The level of respect the man has for his musicians is equal only to his talent. It is in the paradoxical Shakespeare’s Globe, on the Thames’ south bank, both intimate and majestic, that Damon Albarn has delivered this unique performance, broadcasted live around the world. Live Report.
People from 67 countries have their eyes right on this iconic emblem of theatre. Albarn jokes « I thought that there’re at least 67 people watching the stream ». in this place, another connection occurs. Something magical happens whilst the sky gets darker, leaving the autumn’s full moon as a potential projector.
Kindness goes through every note, every beats, every vibration of every instrument. And it’s a plethora that gets on stage with Albarn. Saxo, electric and classical guitars, drums, percussions, theorbo, melodica, piano, bass, kora, strings…
Getting into The Shakespeare’s Globe was probably not at random for Damon Albarn. The musician has worked on theatre and opera in the past, working on Wonder.land and Dr Dee: An English Opera. His passions for poetry also seem to place The Globe pretty logically on the path of the impressive virtuoso.
On the inbuilt balcony, it isn’t Juliet but a string quartet that deepens the words and the immensity of Albarn’s works, new or old, from his solos, his collaborations and his other bands. The man is quite prolific, we know that, and logically, he opens the concert with an extract from his upcoming LP: The Nearer the Fountain, More Pure the Stream Flows. Polaris, also recently released, is followed by This Is a Low, by Blur, to close the show.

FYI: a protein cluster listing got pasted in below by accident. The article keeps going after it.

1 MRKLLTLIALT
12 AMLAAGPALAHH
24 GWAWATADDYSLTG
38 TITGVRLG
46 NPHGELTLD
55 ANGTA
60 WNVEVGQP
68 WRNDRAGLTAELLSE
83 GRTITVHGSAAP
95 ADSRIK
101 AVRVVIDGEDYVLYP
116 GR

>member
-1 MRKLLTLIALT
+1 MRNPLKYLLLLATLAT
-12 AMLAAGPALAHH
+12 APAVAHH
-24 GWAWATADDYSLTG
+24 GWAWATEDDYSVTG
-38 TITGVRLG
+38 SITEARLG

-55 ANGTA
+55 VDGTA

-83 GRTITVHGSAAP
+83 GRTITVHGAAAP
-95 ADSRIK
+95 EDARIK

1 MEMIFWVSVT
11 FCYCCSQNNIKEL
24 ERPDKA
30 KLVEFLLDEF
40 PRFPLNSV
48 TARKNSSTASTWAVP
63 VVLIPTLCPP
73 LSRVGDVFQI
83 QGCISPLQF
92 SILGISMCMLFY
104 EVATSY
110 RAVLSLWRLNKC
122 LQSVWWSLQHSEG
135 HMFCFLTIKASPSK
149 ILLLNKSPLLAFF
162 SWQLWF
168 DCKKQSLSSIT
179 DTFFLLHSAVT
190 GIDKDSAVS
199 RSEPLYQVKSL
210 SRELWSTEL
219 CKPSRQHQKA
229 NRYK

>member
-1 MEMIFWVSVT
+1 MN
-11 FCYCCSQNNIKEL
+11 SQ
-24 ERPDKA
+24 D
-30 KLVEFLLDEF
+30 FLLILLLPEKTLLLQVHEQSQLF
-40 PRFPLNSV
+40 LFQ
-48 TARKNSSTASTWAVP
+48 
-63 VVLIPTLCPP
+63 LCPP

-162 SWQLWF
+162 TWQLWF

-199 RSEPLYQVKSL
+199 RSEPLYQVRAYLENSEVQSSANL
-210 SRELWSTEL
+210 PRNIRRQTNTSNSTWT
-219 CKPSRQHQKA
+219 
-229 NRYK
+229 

It’s a magical event, unique not only because of the wooden place in which it happened, but also for the admiration the audience had for the man, and he for those with whom he shared the stage – past and present: Seckou Keita, Arngeir Hauksson, Christopher Robson, Femi Koleoso, Seye Adelekan… Tony Allen.
His introvert side disappears whenever a note resonated in the air, from the softest that makes him raise his gaze to the skies, to the bluntest, making him stomp the planks underneath him. Whether he is dreaming or raging, it is hard to get our eyes off of such stage presence.
Because we can’t forget we’re in a theatre either, especially this one, the sober and delicate cover of On Melancholy Hill summons, for us, Hamlet. Other tracks summons other characters, and more are the sets and decors in which they evolve. Iceland seems so close and at the end of summer under the harvest moon, it feels like it reaches the Thames with its fresh air.
In his large jeans, his black-framed spectacles, and his white shoes, Damon Albarn surprises us with his energy, sometimes bursting out of nowhere, as much as he brings peace with his peculiar voice. The lights dancing on the columns on each side of the stage are only a glimpse of the mystical atmosphere coming from him. Sublime in his simplicity, that night, Damon Albarn really belonged to the wooden O.